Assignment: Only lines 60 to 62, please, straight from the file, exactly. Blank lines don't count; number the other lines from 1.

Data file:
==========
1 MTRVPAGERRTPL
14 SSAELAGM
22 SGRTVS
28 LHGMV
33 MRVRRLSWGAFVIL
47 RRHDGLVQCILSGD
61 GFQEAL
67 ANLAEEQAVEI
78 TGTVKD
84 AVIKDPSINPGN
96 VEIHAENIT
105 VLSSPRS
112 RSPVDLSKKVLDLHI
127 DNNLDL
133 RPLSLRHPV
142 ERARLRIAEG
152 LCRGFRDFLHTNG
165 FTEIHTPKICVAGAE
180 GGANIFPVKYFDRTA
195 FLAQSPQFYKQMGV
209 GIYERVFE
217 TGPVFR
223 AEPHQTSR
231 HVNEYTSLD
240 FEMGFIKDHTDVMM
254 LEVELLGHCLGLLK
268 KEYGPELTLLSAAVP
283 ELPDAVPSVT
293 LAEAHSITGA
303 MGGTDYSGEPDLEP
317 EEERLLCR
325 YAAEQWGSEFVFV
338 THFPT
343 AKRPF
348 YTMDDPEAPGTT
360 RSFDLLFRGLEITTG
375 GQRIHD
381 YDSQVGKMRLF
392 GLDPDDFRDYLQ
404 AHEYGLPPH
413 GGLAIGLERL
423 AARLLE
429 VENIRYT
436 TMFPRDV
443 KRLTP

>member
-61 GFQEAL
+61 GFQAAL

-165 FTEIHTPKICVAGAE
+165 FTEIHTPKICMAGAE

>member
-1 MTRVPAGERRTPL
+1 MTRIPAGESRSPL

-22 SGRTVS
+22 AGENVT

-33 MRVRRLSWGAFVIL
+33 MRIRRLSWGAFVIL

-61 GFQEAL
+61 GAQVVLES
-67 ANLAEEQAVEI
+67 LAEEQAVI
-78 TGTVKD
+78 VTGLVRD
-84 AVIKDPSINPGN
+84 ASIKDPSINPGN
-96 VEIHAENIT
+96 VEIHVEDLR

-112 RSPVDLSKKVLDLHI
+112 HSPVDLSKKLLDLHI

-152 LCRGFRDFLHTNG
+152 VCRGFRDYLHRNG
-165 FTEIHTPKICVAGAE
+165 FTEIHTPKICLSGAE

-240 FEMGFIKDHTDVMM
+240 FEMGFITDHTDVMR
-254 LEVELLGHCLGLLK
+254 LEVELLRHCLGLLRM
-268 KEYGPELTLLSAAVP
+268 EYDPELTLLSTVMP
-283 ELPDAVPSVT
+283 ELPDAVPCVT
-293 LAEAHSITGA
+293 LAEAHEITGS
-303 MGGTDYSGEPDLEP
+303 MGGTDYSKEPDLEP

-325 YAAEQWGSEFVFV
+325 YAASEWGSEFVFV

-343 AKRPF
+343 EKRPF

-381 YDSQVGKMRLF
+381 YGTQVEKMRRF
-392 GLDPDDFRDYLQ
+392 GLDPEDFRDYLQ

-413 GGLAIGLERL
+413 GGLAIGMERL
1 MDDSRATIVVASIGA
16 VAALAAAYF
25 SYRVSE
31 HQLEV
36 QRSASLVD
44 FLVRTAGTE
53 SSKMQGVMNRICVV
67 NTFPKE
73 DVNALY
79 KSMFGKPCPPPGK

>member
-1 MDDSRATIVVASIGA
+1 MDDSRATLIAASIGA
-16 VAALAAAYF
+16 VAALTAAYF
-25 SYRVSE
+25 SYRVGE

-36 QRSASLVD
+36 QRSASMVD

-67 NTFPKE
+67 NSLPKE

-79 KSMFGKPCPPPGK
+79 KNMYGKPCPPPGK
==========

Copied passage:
-67 ANLAEEQAVEI
+67 LAEEQAVI
-78 TGTVKD